Mobile (Cellular) Technologies Explained


It’s hard to keep up with the 2Gs and the 4Gs and the XLTEs of the world. This primer will review the basics of mobile phone network technologies.


Cellular technology is what mobile phone networks are based on, and it’s the technology that gave mobile phones the name “cell phones”. Cellular technology basically refers to having many small interconnected transmitters as opposed to one big one.

The other main concept of cellular technology was that they were “multiple access”, meaning that they placed multiple voice or data connections into a single radio channel.


  • GSM is the original 2G standard launched in 1991. It was the first major deployment to use encryption, and now enjoys over 90% marketshare and penetration into around 220 countries

  • The GSM protocol was initially based on time division, meaning calls take turns using the radio signal

  • The 3G rollout of GSM actually used the competing technology (CDMA, see below)

  • GSM is the worldwide option, with CDMA being mostly a United States thing

  • It’s easier to travel with GSM phone

  • GSM phones allow you to simply switch SIM cards and use another GSM device, whereas CDMA phones require you to register your device itself with the network

  • More of the world is covered in GSM, but it’s bad in rural locations compared to CDMA (this is why Verizon had better coverage in the U.S. for so long)


  • CDMA is mostly a U.S. thing, as most of the world is GSM

  • CDMA is based on encoding multiple connections with different keys and then decoding them on the receiving end

  • Two main carriers are CDMA-based: Verizon, and Sprint

  • You’ve traditionally been unable to talk and use data on CDMA networks at the same time, but this is increasingly becoming less true now (in 2014)

  • Better rural coverage, which is good for for large places like the United States, but less overall coverage worldwide


This was the first generation of GSM, and it was an analog technology.


2G stands for “second generation”, and the nG designation continues that onto 4G that exists today.

  • 2G was digital (rather than analog)

  • 2G introduced encryption

  • There were GSM and CDMA versions of 2G


  • Introduced higher transfer rates, up to 200 kbit/sec, and later versions could achieve multiple megabits per second.


  • The major advance of 4G is mobile broadband internet services provided to external systems, such as laptops, wireless modems, etc.

HSPA (High Speed Packet Access)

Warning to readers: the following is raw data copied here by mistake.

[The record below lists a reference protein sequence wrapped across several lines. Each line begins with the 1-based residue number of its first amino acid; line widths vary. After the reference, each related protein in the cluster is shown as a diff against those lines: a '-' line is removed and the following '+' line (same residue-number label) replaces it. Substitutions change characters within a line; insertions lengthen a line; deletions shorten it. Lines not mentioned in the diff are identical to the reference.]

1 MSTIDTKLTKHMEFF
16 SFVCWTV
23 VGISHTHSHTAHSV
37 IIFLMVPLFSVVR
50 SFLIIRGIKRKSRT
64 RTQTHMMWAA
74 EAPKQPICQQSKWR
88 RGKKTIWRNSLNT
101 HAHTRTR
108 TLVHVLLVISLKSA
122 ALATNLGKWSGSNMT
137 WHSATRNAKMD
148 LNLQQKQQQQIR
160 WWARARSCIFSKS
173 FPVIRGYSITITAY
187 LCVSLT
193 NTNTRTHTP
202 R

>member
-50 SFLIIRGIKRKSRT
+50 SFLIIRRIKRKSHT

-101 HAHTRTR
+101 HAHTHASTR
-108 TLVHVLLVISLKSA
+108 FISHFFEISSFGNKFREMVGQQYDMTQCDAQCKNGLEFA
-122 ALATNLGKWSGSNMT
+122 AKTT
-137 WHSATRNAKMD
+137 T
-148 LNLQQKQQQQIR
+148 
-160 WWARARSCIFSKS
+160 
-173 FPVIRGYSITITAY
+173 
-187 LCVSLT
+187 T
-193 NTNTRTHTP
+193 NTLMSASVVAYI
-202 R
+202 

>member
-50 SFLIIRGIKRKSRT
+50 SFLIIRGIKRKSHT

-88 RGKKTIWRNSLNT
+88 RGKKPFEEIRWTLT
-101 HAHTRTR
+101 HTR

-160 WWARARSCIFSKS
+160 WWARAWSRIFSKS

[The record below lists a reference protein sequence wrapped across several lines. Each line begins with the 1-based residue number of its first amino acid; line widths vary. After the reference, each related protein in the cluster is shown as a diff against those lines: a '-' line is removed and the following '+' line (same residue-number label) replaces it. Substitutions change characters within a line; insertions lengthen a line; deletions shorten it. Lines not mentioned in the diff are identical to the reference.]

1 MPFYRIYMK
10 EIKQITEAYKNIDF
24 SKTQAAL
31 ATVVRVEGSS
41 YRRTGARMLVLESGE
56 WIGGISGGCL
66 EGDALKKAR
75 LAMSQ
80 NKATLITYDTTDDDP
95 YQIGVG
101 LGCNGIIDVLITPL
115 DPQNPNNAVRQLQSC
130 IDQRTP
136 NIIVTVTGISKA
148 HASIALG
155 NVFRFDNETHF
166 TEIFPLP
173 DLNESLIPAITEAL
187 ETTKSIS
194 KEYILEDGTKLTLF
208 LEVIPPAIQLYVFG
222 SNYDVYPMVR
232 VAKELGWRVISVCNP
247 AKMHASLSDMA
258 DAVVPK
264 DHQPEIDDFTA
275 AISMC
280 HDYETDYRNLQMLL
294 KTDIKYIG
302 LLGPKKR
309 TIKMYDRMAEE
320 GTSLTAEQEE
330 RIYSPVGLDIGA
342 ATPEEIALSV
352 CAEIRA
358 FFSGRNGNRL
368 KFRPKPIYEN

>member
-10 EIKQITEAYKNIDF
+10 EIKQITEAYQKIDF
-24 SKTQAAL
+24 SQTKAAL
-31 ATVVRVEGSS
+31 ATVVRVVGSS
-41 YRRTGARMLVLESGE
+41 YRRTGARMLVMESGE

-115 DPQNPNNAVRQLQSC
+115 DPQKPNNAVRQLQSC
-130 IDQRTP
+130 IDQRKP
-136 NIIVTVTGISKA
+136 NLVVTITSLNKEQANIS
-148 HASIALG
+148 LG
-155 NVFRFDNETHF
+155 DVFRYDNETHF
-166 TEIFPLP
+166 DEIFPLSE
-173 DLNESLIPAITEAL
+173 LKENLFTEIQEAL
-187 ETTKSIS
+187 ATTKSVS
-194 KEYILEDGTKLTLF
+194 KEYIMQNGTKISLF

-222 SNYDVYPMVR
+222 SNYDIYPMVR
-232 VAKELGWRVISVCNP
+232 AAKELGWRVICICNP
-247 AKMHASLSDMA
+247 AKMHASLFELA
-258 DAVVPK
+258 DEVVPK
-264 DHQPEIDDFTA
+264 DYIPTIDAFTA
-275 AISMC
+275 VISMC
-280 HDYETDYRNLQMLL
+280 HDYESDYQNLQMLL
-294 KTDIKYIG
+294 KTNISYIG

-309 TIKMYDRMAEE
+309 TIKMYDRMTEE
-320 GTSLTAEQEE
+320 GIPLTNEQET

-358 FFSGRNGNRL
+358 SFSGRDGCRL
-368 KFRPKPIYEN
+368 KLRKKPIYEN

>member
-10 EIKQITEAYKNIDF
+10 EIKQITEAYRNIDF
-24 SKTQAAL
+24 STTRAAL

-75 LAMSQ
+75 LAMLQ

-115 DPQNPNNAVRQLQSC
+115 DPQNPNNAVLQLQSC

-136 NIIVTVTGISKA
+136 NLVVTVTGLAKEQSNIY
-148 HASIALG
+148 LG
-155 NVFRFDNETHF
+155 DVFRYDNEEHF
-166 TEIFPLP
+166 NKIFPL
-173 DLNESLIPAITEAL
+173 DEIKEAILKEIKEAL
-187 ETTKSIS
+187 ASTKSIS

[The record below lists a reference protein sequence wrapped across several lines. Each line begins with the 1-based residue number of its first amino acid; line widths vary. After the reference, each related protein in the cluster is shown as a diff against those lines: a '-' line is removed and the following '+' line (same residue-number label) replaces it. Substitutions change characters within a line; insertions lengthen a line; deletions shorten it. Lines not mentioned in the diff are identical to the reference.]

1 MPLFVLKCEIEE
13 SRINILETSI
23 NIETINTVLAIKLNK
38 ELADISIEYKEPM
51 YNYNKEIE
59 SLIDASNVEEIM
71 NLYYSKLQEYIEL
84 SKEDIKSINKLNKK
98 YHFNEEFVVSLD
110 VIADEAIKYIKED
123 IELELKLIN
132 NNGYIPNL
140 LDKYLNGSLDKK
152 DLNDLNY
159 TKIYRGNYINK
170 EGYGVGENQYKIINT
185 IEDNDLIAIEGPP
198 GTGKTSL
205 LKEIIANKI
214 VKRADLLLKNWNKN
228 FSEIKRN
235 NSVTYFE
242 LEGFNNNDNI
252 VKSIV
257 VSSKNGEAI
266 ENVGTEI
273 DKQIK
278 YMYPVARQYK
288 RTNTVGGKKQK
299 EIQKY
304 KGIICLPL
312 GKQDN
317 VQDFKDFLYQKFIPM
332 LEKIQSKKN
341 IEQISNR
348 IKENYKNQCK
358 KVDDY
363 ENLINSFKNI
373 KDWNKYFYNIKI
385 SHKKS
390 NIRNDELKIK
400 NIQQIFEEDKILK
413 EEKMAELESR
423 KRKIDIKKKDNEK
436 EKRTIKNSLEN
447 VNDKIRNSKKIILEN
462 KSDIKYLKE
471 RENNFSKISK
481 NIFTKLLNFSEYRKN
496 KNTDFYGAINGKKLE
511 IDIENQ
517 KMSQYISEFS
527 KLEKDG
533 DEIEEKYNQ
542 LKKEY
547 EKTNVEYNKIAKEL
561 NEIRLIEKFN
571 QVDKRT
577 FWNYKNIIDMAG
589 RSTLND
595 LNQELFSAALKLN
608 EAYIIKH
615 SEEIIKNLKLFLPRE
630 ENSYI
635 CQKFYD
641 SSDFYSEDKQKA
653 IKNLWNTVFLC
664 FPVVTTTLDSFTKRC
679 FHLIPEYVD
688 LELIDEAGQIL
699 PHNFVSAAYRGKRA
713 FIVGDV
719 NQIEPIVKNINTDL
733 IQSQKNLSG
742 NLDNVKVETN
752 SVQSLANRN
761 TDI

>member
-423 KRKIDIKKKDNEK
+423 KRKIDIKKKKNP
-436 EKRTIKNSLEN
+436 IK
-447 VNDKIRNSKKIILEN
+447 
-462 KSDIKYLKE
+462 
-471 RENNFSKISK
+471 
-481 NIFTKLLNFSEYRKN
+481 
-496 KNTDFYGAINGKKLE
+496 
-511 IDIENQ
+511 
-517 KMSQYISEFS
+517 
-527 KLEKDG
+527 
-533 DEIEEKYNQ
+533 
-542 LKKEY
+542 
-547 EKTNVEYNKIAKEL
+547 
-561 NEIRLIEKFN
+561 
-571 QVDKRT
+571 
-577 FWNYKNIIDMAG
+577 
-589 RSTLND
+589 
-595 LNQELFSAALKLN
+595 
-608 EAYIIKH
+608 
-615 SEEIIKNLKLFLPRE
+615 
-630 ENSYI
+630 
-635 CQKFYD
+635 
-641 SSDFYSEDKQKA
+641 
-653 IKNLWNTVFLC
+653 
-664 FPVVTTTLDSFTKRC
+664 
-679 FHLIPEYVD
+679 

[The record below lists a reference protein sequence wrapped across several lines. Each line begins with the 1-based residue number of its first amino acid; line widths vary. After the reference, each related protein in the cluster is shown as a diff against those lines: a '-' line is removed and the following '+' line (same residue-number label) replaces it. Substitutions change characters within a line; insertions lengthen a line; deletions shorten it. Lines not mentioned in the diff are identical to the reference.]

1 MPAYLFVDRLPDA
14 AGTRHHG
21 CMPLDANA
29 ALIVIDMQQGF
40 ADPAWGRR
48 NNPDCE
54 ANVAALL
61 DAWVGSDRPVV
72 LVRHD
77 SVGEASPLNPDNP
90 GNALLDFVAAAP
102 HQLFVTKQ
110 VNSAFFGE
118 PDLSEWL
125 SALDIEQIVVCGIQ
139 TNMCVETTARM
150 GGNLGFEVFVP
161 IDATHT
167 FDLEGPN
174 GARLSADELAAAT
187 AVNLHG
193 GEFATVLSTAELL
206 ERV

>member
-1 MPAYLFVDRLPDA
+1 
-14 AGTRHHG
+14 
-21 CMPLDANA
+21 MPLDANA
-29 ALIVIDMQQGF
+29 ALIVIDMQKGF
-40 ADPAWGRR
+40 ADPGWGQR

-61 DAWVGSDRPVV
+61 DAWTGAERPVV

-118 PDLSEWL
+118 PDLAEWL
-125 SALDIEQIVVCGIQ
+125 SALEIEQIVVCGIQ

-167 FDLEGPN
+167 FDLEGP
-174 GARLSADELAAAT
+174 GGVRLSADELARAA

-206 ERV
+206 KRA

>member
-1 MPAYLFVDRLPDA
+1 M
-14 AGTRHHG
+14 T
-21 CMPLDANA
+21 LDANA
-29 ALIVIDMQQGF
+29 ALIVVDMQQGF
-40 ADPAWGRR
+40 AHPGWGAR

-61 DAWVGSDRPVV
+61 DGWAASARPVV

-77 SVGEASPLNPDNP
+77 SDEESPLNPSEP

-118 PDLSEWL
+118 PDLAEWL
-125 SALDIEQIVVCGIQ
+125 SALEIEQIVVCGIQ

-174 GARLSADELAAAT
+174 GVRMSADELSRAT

HSPA is a merge of two technologies:

  • High Speed Downlink Packet Access (HSDPA)

  • High Speed Uplink Packet Access (HSUPA)


  • Stands for Long Term Evolution

  • Often called 4G LTE

  • Increases bandwidth available for voice and data communications by using a different radio interface combined with a number of network improvements

  • It’s the upgrade path for both GSM and CDMA based networks


  • Advanced Wireless Services

  • Also referred to as UMTS band IV

  • Uses microwave frequencies in two segments: from 1710 to 1755 MHz for uplink, and from 2110 to 2155 MHz for downlink


  • Provides a minimum of double the bandwidth of LTE

  • XLTE ready devices automatically access both the 700 Mhz and the AWS spectrum in XLTE cities

  • Lead by Verizon in 2014


  • VoLTE is a voice technology that works over the LTE data connection rather than 3G voice bands

  • It has extremely high voice quality (like they’re right next to you)

  • VoLTE will require that both participants are using VoLTE and are in VoLTE enabled areas

  • Also includes the ability to make video calls

Wi-Fi Calling

  • Wi-Fi calling lets you call to a phone number over the internet

  • It’s different from VoLTE because with VoLTE the calls are going over the phone company’s network

  • Also promises the ability to swap seamlessly between Wi-Fi and wireless phone networks


  • GSM came before CDMA

  • GSM is the global technology

  • CDMA is better for large, rural areas, and was adopted by Verizon and Sprint in the United States

  • CDMA has traditionally not been able to do voice and data at the same time

  • GSM has been able to do simultaneous voice and data since 3G

  • GSM authenticates SIM cards

  • CDMA authenticates the device itself

  • GSM is better for world travelers

  • LTE brought very high bandwidth to mobile devices, hotspots, and peripherals

  • XLTE is faster LTE

  • VoLTE sends voice data over the data portion of the phone connection, and is like voice quality

  • Wi-Fi calling lets you route regular phone calls over a wi-fi connection, and will let you swap back and forth between internet and your phone network

I hope this has been helpful.

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